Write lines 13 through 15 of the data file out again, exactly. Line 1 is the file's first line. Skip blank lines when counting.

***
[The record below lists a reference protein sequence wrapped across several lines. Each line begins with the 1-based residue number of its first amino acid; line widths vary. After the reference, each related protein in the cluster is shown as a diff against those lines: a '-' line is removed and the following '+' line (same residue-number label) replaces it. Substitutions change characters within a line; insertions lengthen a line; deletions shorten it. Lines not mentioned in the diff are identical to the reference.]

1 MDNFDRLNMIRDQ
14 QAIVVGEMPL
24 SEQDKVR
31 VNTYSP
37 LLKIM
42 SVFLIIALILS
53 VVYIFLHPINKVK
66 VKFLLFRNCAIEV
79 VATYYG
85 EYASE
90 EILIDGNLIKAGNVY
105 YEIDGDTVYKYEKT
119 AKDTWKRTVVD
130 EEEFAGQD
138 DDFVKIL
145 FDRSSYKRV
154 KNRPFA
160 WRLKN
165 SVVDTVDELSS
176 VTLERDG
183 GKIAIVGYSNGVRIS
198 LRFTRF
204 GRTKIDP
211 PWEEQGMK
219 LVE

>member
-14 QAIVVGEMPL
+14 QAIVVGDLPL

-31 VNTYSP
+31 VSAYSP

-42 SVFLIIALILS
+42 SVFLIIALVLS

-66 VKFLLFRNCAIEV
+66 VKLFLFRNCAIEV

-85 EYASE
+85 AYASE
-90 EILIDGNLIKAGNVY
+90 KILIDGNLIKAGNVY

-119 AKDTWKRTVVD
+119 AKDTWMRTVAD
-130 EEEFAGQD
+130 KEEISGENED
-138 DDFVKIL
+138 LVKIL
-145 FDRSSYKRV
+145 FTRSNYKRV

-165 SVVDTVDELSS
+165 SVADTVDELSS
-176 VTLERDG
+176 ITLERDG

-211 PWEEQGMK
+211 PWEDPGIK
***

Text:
105 YEIDGDTVYKYEKT
119 AKDTWKRTVVD
130 EEEFAGQD